It is my sincere hope that this book will be a valuable tool for those studying German and that its use will bring about greater competence and confidence in speaking, reading, and writing the German language. Lernen macht Spaß!

    Basic Terminology

    In the following section you will find a brief explanation of some of the more common grammatical terms found in this text.

    Verb: A word describing an action or state of being: schlafen (to sleep), er isst (he eats), ich spiele (I play), wir kamen (we came).

    Finite Verb: The verb in the sentence that changes to agree with the subject. The verb forms tanzt (dances) and kann (can) are finite verbs in the following sentences:

    The verb form tanzen in the second sentence is not finite. It did not change; it is an infinitive.

    Infinitive: A verb in its basic form. It has not been changed or conjugated. It does not agree with a subject and is not in a tense. It is the basic form found in dictionaries: gehen (to go), kommen (to come). In English, all infinitives include the word to (to go, to come). In German, all infinitives end in either -en or -n: spielen (to play), lächeln (to smile).

    Conjugation: Changing the verb from its infinitive form (basic form) to agree with the subject: from to dance to The girl dances. Dances is the conjugated verb.

    Verb Stem: In German, infinitives end in either -en or -n (spielen, lächeln). When you drop these endings, you are left with the verb stem. The stem of spielen is spiel; the stem of lächeln is lächel. In order to conjugate a verb, you need the verb stem and the proper ending that agrees with the subject.

    Verb Ending: What you add to the verb stem to get the proper conjugation (ich: -e; er: -t; wir: -en). The verb endings are determined by the person and whether it is singular or plural. There are three persons:

    Tense: The tense of the verb tells you when the action takes place: in the present, the past, or the future.

    Past Tense: A verb form that shows that something has happened in the past.

    Future Tense: A verb form that shows that something will happen in the future.

    Strong Verb: A verb that changes its stem vowel, and sometimes its consonants, in the formation of the past tenses. Examples:

    This change also occurs sometimes in the second- and third-person singular of the present tense (ich lese, du liest, er liest).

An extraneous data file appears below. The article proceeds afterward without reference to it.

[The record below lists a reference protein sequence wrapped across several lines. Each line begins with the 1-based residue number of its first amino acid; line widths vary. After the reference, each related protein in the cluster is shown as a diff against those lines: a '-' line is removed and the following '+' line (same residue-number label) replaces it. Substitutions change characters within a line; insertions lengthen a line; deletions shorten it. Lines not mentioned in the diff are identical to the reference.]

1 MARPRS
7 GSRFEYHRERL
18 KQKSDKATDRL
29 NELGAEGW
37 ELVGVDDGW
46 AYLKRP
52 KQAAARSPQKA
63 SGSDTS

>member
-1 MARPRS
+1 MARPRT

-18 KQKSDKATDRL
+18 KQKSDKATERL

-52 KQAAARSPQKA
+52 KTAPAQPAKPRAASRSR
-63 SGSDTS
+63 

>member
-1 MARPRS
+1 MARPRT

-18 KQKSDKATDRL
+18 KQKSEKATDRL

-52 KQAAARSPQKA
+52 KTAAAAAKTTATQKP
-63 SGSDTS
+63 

Weak Verb: A verb that does not have the strength to change its stem vowel in the past tenses and in the second- or third-person singular of the present tense, and therefore stays the same.

    kaufen, gekauft, du kaufst, er kauft

    machen, gemacht, du machst, er macht

    Auxiliary Verb: The German auxiliaries are haben, sein, and werden. They are used to form tenses and the passive voice.

    Modal Auxiliaries: Helping verbs usually used with other verbs to modify the action. They can also be used by themselves if the meaning is obvious. The modal verb is conjugated; the action verb is left in the infinitive.

    Past Participle: The participle, or verb form, that indicates a former action or condition.

    Separable Verb: A verb that has a prefix that is separated from the conjugated part of the verb.

    Inseparable Verb: A verb that has a prefix that does not separate from the verb. The past participle does not have a ge-.

    Reflexive Verb: The verb pattern of these verbs has a pronoun because the subject does the action to him- or herself. The reflexive construction is found much more frequently in German than in English.

    The pronoun used with this verb pattern is called a reflexive pronoun.

    Indicative Mood: This form of the verb expresses or denotes a state, act, or happening as actual. It is not conditional. Most verbs are in this mood.

    Imperative Mood: This form of the verb expresses commands.

    Subjunctive Mood: This form of the verb expresses an act, event, or state as possible or conditional rather than actual.

    PART I

    THE PRESENT TENSE

    Unit 1

    Conjugation of Verbs in the Present Tense

    Usage of the Present Tense

    In German the present tense is used when stating something that is taking place now, takes place often, or will take place in the near future. Therefore, Wir essen Sauerkraut. may mean:

    We are eating sauerkraut now.

    We eat sauerkraut often or regularly.

    We are/will be eating sauerkraut soon.

    (Let’s hope there is some good pork with all this sauerkraut!)

    The present tense is also used with seit and the dative to express actions, conditions, or states that are still continuing but began in the past. In English, the present perfect tense is used in this case:

    There are no progressive forms in German as there are in English (am, are, or is followed by the present participle ending in -ing) or emphatic forms (do or does). Thus:

    he is coming = er kommt

    he does come = er kommt

    he comes = er kommt

    Personal Pronouns

    A pronoun takes the place of a person or thing. The book is replaced by it; the man is replaced by he. The following is a chart of personal pronouns in German:

    Du, ihr, and Sie all mean you. The familiar form du is used in speaking to a child